July 4th Part 1 - Locked out of the Lock
03 July 2018 | Boston
July 4th Celebration in Boston sounded like a very special event, so Linda's siblings planned a reunion near there.
First Linda's brother, Paul and his wife, Meg, met us in Boston harbor where we had reserved a mooring right in the Harbor at Long Wharf. We all enjoyed touring Boston on foot using the audio guide to see the commentary on all the historic sites.
Planning how to see the special fireworks and hear the concert of the Boston Pops, however, proved to be a challenge. Everyone told us that there would be a crowd of over 500,000 and to see the fireworks, we should camp out early at the Esplanade near where the Boston Pops concert would perform. We really didn't want to sit on the grass all day, so we thought we might be able to take our dinghy up the Charles River to hear and see from the water. To test our plan the evening before (July 3rd), Paul and Linda and Dave took the dinghy the mile and half from our moored boat toward the Charles River (Meg stayed on the boat because she wasn't feeling well and thankfully she was on board to close up all the hatches because it poured rain during that time.) It was 7 pm when we set out and knowing it would be dark in an hour, we took the dinghy nav light and a high powered flashlight.
Turning up the river in our dinghy, we were surprised to see the river blocked by a huge structure of wood -- locks. We hadn't planned on encountering this and pulled off to the side of the river to contemplate what to do. Just then a small power boat came up and the lock gates opened up, so we followed the boat into the lock. The boat owner was friendly and said that the locks would be very crowded the night of July 4th.
Past the locks, there were 3 different bridges, one of which had a very low clearance so it was clear that we could NOT use Frisky itself to come up to the July 4th fireworks.
When we came up to the area where fireworks and the concert were to be performed, we found that the Boston Pops was giving a July 3rd "advance" concert, so there were about 15 medium sized power boats anchored just off the river. A friendly man on a pontoon boat said we could tie up our dinghy to him and we sat in the dinghy hearing the music which started out with the National Anthem. A friendly couple in a kayak pulled up and hung onto our dinghy. Our little "raft-up" was enjoying life....until the rain started. After getting quite drenched, the pontoon owner invited us to climb up onto his boat under cover. The concert stopped during the rain and by now, it was quite dark. The kayakers and other boaters told us that the next night on July 4th, the lock on the river would be CLOSED until 2 am....Yuck! That would mean we would have to sit in our dinghy for 3 hours AFTER the concert ended at 10:30 pm. Our dinghy plan for the next night was starting to sound impossible. The rain slowed to a drizzle but the concert wasn't restarting, so we decided to head back down the river to our boat out in the harbor.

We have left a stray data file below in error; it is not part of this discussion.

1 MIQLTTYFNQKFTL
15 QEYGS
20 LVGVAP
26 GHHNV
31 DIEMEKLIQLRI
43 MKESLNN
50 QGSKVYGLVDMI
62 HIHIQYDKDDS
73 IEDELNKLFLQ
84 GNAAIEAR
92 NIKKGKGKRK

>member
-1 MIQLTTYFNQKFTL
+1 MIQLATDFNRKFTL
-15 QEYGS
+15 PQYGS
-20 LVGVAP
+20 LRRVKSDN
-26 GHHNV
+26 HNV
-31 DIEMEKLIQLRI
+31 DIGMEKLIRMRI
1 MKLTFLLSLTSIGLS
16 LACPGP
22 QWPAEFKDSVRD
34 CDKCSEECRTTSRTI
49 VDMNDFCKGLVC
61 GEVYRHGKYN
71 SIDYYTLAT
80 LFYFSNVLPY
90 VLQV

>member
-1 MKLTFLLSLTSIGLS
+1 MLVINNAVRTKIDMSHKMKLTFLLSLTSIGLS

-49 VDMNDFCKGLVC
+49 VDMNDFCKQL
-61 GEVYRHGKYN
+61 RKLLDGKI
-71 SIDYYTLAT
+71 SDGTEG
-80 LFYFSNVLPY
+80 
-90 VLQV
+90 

Unfortunately, when we returned to the River Lock, there were no other motor boats transiting, and we were faced with the challenge of trying to contact the lock master. The sign near the lock said to signal with 2 long blasts and 2 short blasts. We didn't have a horn with us in the dinghy. Dave and Paul tried their best to make very loud "horn sounds". Nothing.
Paul shone our high powered flashlight on the sign to see if there was some other way to contact the lockmaster. VHF channel 13 but we didn't have a VHF radio on us. The sign also said to stay back 100 feet until the lock opened and there was a green light. We waited and debated. Suddenly the lock opened and a small motor boat came OUT toward us. We debated speeding into the lock but we didn't get a green light....and the lock gate quickly closed.
We felt that the lock master had seen us (from wherever his office was) and he was now punishing us because we were not following protocol.
After much more debate among the 3 of us, we resorted to an act of desperation. Along one of the wooden walls outside the lock, there was a ladder. So we offloaded Paul (who borrowed Dave's sandals since Paul was barefoot) onto the wooden platform to climb up the ladder. Hopefully he could find the lockmaster's office and respectfully ask for the lock to be opened.
Paul negotiated a nearly rotten wood platform and was half way up the steel ladder to the street when SUDDENLY the lock opened and we got a green light. Now we had to speed up in the dinghy and enter the lock, abandoning Paul. The lock slowly filled and the gate opened depositing us at the other side. A loud voice (like a voice from God above) said: "Next time do NOT shine a bright light at me. Next time use the VHF radio." We felt duly chastised.
So now we are on the downriver side of the lock but where is Paul. To shorten the story, we saw him standing on another derelict dock waving his arms and shouting at us. (During this whole time, traffic in the nearby bridge is so loud that it is difficult to hear anything....except the voice of God the LockMaster.) Paul had been able to get advice from some friendly police stationed nearby to find the dock where he was standing.
We dinghy-ed back to Frisky to contemplate how to see/hear the July4th celebration the next day.